Sunday 19 November 2017

What Lies Beneath: Ohura by Anne Le Marquand Hartigan

Ohura by Anne Le Marquand Hartigan, Chalk on paper

Ohura by Anne Le Marquand Hartigan
Ohura by Anne Le Marquand Hartigan

Niall MacMonagle

When Anne Le Marquand Hartigan read about how, during the war, on Jersey, where her father was born, "the Nazis had forty French women brought from France for their pleasure and entertainment and once done with them, they sent them back on a unseaworthy vessel and all forty women drowned near La Corbiere lighthouse, it angered me so much that I wrote a poem about it and later a play. Women were just viewed as throwaway".

Now divorced and Dublin-based, Le Marquand Hartigan has many stories to tell. Engaged at 18, married at 22, she studied art at Reading University but dropped out. "I had five children in six and a half years," later a sixth, and now has 18 grandchildren and two great-grandchildren.

Last December she held an exhibition of recent drawings, next month she publishes six books simultaneously - her collected plays.

A volume of short stories is with a publisher and she's working on her eighth poetry collection. She has also begun writing a memoir.

Energy! "It's a great word, 'energy'. It's gritty. It's gutsy. It's like breeding. It's a belief in life."

Her father, an eminent endocrinologist, married her mother, a nurse from County Louth, and as an only child, growing up, her holiday destinations were her grandparents' homes: Jersey and a farm at the mouth of the Boyne. In 1962, she moved to that very farm with her family, and theirs was the very first organic farm in the country.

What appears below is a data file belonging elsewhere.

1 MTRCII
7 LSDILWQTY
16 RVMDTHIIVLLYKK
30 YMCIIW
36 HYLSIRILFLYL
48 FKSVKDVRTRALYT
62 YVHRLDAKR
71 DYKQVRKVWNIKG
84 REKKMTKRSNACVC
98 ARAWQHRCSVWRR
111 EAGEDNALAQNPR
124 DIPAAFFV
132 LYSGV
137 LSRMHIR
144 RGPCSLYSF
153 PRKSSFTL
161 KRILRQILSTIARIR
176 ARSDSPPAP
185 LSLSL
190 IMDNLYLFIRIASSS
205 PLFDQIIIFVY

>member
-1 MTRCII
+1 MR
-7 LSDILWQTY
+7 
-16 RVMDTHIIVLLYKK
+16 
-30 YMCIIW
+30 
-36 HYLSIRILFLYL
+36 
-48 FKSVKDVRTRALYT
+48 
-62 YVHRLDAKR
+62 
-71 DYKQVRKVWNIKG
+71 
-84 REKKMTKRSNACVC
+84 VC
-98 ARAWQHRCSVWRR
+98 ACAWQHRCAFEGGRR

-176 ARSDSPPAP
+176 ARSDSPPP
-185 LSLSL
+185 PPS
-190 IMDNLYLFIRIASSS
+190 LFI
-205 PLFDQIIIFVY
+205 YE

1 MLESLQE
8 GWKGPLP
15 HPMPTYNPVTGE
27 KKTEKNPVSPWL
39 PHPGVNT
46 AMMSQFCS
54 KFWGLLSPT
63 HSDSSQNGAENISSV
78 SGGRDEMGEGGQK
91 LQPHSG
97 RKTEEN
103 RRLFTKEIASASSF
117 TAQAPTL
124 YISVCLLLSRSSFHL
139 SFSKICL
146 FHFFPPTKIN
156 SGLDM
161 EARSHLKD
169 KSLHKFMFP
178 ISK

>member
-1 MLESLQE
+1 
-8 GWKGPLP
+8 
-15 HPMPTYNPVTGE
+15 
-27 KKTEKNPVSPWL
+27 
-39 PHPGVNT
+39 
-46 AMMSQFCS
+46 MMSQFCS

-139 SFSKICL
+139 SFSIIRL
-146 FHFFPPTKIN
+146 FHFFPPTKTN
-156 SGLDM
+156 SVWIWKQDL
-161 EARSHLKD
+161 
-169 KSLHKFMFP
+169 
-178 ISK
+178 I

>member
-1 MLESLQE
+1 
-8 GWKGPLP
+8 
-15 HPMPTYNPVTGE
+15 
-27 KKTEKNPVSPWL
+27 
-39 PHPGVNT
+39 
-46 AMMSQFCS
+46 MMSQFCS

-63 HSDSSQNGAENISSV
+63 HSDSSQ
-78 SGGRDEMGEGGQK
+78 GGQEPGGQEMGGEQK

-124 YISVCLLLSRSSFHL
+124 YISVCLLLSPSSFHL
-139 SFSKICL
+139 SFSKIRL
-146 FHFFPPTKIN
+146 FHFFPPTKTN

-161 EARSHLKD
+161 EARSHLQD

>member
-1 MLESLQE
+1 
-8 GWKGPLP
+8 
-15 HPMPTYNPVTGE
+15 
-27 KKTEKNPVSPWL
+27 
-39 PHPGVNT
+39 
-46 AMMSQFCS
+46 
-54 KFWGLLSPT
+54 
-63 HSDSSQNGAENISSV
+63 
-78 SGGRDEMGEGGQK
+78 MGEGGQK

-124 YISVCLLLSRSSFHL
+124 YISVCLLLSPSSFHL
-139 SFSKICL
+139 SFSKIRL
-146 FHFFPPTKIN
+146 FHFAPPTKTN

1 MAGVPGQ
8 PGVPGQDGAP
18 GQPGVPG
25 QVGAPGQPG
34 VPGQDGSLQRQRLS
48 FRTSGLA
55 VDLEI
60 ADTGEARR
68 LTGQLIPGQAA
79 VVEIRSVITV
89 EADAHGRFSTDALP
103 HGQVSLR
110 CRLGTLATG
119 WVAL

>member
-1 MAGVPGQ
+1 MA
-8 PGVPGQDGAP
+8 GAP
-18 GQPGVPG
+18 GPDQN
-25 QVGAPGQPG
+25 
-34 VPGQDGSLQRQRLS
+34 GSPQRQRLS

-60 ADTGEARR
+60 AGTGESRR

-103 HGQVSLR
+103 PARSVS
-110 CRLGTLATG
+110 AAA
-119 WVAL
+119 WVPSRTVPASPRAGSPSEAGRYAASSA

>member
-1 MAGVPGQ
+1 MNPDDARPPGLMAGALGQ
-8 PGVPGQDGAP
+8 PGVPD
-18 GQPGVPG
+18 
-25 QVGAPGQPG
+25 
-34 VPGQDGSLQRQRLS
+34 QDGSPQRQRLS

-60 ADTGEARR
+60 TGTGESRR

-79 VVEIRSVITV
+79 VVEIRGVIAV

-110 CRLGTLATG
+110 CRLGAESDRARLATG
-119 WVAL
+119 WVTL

"In Ireland I became a writer. Back then, artists were out of date, art was minor. It had no heft. Ireland was not a sympathetic place for artists. Writing yes, but there was nothing behind art and you can write a poem on the edge of a table but you can't paint big."

One son now lives in New Zealand. She's visited seven times and in Ohura, in 1987, in 30 minutes, she made this work. "Ohura, in the North Island, is a most odd place. A tiny town surrounded by mountains. There are 12 religions all with their own churches."

Using chalk on paper, her focus, in this sketch, is the Ohura landscape minus people, buildings.

The hills are alive, the sky is alive. The energy is there. Nothing nutty here.

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